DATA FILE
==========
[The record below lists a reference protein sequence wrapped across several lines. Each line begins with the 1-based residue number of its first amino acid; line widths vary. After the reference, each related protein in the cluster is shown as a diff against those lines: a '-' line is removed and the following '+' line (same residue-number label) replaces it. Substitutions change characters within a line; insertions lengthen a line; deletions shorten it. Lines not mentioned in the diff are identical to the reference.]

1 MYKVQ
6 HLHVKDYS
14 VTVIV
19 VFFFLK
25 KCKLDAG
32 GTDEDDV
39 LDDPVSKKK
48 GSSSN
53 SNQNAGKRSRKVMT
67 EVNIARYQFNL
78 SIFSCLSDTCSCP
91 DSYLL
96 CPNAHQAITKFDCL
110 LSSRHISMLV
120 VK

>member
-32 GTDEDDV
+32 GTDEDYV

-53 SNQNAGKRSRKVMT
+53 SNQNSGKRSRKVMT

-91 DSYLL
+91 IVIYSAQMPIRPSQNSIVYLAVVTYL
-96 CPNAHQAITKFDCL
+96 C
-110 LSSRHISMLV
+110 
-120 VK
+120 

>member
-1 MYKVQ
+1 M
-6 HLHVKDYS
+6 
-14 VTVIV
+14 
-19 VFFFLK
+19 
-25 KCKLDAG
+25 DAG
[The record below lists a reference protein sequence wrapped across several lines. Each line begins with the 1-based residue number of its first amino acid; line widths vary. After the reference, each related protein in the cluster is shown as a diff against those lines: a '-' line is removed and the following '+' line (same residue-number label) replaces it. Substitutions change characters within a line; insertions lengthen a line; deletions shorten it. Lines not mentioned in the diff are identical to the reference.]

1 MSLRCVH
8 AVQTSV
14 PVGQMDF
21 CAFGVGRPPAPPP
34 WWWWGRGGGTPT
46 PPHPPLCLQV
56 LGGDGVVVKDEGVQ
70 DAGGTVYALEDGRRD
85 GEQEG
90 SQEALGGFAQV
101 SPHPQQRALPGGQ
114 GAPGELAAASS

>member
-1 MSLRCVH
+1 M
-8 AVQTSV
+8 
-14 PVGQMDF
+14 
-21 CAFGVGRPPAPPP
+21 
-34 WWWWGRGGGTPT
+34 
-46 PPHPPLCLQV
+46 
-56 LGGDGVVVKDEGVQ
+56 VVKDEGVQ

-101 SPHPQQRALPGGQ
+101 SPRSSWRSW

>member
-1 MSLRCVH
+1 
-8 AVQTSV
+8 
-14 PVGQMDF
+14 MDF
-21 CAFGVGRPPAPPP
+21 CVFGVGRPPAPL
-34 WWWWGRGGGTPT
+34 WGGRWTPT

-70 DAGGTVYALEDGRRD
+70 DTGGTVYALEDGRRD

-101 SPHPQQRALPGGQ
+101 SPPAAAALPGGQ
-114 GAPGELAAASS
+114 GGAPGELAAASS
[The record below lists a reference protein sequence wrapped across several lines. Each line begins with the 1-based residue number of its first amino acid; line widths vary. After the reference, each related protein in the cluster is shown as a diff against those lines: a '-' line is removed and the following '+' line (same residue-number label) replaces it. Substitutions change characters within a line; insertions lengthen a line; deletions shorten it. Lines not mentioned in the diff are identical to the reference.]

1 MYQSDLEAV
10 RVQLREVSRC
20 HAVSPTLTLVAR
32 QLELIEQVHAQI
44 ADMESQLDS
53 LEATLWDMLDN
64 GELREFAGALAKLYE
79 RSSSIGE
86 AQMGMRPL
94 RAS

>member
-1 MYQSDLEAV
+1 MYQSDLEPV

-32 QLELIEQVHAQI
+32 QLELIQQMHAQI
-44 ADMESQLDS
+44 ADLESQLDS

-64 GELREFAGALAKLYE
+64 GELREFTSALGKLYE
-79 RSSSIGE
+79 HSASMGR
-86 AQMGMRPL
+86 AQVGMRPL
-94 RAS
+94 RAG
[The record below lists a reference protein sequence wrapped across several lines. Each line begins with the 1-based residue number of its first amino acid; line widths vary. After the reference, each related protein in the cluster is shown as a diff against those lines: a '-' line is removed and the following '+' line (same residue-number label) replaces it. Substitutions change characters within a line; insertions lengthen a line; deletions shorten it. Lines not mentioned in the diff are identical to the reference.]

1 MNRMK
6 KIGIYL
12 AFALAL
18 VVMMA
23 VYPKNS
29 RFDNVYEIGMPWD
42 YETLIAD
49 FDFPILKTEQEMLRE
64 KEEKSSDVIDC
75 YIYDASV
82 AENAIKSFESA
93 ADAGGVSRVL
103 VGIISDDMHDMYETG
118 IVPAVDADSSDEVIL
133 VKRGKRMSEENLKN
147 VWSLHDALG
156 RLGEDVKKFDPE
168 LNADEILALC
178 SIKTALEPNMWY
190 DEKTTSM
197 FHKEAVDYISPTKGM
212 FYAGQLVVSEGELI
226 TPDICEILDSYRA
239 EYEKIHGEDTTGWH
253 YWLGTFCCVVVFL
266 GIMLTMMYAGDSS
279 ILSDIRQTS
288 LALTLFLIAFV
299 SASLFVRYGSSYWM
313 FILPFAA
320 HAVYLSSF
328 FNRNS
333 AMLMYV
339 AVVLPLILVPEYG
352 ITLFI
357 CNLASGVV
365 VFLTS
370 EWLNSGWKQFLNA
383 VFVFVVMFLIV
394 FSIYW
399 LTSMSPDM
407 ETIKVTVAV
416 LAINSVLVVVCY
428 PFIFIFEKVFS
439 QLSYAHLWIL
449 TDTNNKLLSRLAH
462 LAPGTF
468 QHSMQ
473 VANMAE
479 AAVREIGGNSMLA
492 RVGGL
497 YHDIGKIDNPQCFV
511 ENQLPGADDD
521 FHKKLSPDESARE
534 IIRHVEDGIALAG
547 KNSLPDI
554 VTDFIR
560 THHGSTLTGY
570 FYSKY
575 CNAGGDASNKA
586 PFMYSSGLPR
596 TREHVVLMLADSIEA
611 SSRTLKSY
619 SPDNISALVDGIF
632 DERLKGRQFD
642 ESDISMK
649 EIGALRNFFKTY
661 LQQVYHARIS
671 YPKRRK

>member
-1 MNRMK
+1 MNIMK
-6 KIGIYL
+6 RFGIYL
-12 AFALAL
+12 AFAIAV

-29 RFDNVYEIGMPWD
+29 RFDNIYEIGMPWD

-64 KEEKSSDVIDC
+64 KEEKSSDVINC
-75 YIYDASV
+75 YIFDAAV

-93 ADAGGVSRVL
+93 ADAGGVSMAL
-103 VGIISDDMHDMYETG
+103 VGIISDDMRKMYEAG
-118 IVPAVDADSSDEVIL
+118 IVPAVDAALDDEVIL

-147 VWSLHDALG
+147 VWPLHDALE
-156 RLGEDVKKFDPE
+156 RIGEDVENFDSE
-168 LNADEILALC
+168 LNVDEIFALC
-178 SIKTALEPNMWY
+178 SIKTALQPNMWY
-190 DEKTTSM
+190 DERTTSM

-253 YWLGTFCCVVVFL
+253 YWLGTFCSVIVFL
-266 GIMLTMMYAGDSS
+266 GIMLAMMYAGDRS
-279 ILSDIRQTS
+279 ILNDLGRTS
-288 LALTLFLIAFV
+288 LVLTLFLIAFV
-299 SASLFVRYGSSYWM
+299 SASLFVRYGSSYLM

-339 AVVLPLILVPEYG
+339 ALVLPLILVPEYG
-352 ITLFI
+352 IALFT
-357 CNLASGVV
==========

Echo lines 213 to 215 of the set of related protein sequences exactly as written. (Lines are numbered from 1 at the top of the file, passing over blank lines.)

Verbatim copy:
-253 YWLGTFCCVVVFL
+253 YWLGTFCSVIVFL
-266 GIMLTMMYAGDSS